One of the most common complaints waged against Catholics (and Orthodox) by Protestants is the sacrament of confession: “Why do you need to go to a priest for confession? Why can’t you go straight to Jesus?” While seemingly an easy question to dismiss (just Protestants ignoring tradition, right?) there is actually an interesting theological question at work here, not unlike the question of baptism: Is it really required? When we use that word, we’re not simply saying required for the standards of the Church, but signifying that it is the only way that it is possible for something to happen.

Surely this is not what we mean when we say that one must confess their sins to a priest.

For starters, we accept that the Eucharist is a sacrament of reconciliation, meaning that all who receive it are freed of their venial sins. So, right there, we see an exception. You don’t HAVE to confess to a priest to have your sins forgiven.

But even beyond that, as I outline in this video, the idea that confession is the only way that God can forgive a sinner is ridiculous. OF COURSE God can forgive whomever God wants whenever and however God wants. The sacraments do not bind God or limit what God can do!

Instead, it is much better to say that the sacraments are the clearest forms of God’s grace, and, the crux of the matter, the only form that offers assurance of that grace. While God can show mercy and forgiveness in an infinite number of ways, it is only through the sacraments that we can be sure that we have received it, for they are visible signs of invisible graces. You can’t miss them!

So, does someone have to go to confession to have their sins forgiven? Obviously not. And the Church doesn’t teach that. What it does teach is that, if someone wants the surety of absolution and wants to be a part of the community once more (because the community wants that assurance as well!) then there is only one ordinary means: the sacrament that Christ instituted.


“Vatican II is the reason for all our problems!”

Welcome to 20% of the comments I receive on YouTube. I have to say… I find it a bit tiring. Besides just the nonsense of scapegoating in any situation, it’s just ludicrous if you’ve ever actually read the documents of the Second Vatican Council. People are upset with the world as it is and must find something to project onto. Because change is often unwelcome, the thing that caused the change must be the reason for their dissatisfaction, a la Vatican II is the reason for all our problems.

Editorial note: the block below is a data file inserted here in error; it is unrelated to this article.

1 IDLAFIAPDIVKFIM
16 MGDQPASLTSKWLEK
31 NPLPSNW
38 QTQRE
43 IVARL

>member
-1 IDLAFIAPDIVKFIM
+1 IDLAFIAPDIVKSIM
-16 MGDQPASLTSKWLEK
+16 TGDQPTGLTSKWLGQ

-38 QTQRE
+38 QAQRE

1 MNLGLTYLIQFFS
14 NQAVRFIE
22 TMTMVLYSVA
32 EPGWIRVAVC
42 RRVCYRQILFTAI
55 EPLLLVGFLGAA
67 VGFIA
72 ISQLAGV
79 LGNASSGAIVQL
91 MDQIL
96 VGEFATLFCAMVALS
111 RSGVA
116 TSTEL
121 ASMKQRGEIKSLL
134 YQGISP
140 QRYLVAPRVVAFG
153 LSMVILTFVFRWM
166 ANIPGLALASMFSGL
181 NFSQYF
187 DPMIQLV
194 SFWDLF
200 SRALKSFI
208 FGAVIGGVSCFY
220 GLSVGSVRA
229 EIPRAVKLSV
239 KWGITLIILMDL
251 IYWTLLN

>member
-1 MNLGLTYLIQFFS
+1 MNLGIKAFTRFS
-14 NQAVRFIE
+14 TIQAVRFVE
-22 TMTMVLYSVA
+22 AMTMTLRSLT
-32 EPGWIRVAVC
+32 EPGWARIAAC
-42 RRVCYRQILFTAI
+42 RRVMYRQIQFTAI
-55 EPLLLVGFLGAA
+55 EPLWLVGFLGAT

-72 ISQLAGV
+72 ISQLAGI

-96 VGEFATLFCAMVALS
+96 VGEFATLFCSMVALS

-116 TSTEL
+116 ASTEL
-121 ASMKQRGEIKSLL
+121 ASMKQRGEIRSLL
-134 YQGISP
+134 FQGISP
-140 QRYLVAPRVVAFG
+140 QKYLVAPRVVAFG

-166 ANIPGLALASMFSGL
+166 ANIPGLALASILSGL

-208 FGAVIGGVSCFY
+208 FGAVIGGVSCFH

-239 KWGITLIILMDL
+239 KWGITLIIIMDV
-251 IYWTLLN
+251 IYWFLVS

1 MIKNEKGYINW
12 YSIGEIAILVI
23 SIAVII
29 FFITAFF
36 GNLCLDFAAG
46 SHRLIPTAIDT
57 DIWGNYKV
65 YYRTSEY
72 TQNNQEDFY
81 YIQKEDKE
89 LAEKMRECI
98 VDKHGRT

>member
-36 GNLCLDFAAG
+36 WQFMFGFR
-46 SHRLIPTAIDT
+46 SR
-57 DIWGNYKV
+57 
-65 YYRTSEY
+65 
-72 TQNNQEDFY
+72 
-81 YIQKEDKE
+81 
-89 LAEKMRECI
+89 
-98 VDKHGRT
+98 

While I am often not able to muster up the amount of patience and respect needed to engage such comments, when I am, my response is always to quite the council itself: don’t go by hearsay or conjecture, read for yourself. As we have seen of late, there are more than a few news sources that have a vested interest in something other than the truth; even in the Catholic world, sites like LifeSite News and Church Militant churn out garbage every day that does more to misinform and create division that it does to edify God. For those faithful who do not know any better, it can be easy to believe what some sites say about the Catholic Church, when in fact it is a serious distortion of the truth.

Read the documents yourself.

In this week’s episode of Catholicism in Focus, I offer a primer for the first document of the Council, Sacrosanctum Concilium, the Constitution on the Sacred Liturgy. I hope that it will inspire others to read the document (which is very short) for themselves, and see that Vatican II did nothing of what people blame it for, but was a profound and holy document of the council that called for much needed changes.

What does it mean to think like a Franciscan? When people imagine our spirituality, I imagine many picture a tree-hugging hippie communing with nature, a jovial cartoon character with a big belly, or a humble beggar with tattered clothes. And there’s certainly some truth to all of these images! (Stereotypes exist for a reason…)

Unfortunately, what often gets lost in these caricatures is the fact that Franciscans were masters of theology in the Middle Ages. While many will think of St. Thomas Aquinas as the foremost theologian of Church history, the fact of the matter is that his popularity grew long after his death (after, of course, he his writings were suppressed and then reinstated…) As strange as it might sound today, it was actually the Franciscans that held the greatest and widest influence in scholastic thought for many centuries.

I guess some really do peak early.

With the rise of Thomism in the late Middle Ages, and the subsequent crowning of Thomas as the primary theologian of the Church after Trent and Vatican I, Franciscan thought took a backseat and was often forgotten by serious theologians. This was a great tragedy, and today some are beginning to rediscover the treasure that is the Franciscan Intellectual Tradition.

The problem, as so many understand, is that our Tradition is not a school with uniform principles of study. There is no such thing as a “Franciscan” way of studying or thinking. Unlike the Dominicans or Jesuits that have very clearly defined modes of theology, the Franciscans tend to be very experiential and personal, meaning that naming it is about as allusive as catching an electron: we know it’s there, and it’s certainly important, but there is just no way of fitting it neatly into a box.